Building Collaborative Networks: a visit with the Owens Valley and Mono Lake Paiute


Nine people stand in front of the University & Jepson Herbaria

Owens Valley visitors at the University & Jepson Herbaria

In late February, members of the Bishop, Big Pine, Lone Pine, and Mono Lake Paiute Tribes traveled from the Owens Valley area to visit UC Berkeley, and met with the UC Berkeley Food Security team. The now-arid Owens Valley lies north and east of Los Angeles. The Owens River and the Valley’s groundwater supply were decimated by the Los Angeles Department of Water and Power to enable the expansion of Los Angeles beginning in the early 20th century.

Since 2011, Bishop Paiute tribal elder and water activist Harry Williams has collaborated with Berkeley professor Pat Steenland and the students in her “Researching Water in the West” American Cultures class. Fruits of this partnership have included survey documents (rediscovered by former undergraduate Jenna Cavelle in UC Berkeley’s Bancroft Library archives) showing the location of ancient Paiute irrigation channels in the Owens Valley, transcription of handwritten records of Tribal cultural knowledge compiled in the 1930s, and the making of Paya: The Water Story of the Owens Valley Paiute, a moving documentary on the theft of Owens Valley water and the Tribes’ ongoing efforts to reclaim their water rights, directed by Cavelle. Paiute from the Owens Valley make annual visits to UC Berkeley. This year, Harry Williams was joined by Charlotte Lange, Chairperson of the Mono Lake Paiute Tribe; Kathy Bancroft, environmental monitor of Owens Dry Lake and Tribal Heritage Preservation Officer (THPO) for the Lone Pine Paiute Tribe; and Bill Helmer, retired THPO for the Big Pine Paiute Tribe.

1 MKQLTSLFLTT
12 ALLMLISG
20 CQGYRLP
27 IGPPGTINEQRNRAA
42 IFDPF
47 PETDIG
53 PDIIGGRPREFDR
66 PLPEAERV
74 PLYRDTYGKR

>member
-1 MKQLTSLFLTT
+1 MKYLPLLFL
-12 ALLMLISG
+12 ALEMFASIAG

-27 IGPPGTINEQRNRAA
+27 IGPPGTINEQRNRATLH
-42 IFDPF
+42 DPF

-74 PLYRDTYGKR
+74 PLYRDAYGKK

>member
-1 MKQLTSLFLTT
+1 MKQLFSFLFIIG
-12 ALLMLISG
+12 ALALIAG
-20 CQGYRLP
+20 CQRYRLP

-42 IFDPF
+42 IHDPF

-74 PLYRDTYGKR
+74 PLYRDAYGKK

The Owens Valley folks toured the University and Jepson Herbaria, and shared their efforts to reestablish Tribal sovereignty over their ancestral water and land. The Big Pine Paiute have a farmer’s market and demonstration garden as part of their Sustainable Food System Development Project, and the Bishop Paiute have an elders’ aquaponics greenhouse and community garden as part of their Food Sovereignty Program. They were interested to hear about the process and results of our collaborative Food Security research with the Karuk, Yurok and Klamath Tribes.

“Sharing what we and our partners have learned in the Klamath is one important way to support Tribal food security everywhere,” said the Klamath Basin Tribal Food Security Project’s Jennifer Sowerwine. “We look forward to more opportunities to exchange information with the Owens Valley and Mono Lake Paiute tribal communities.”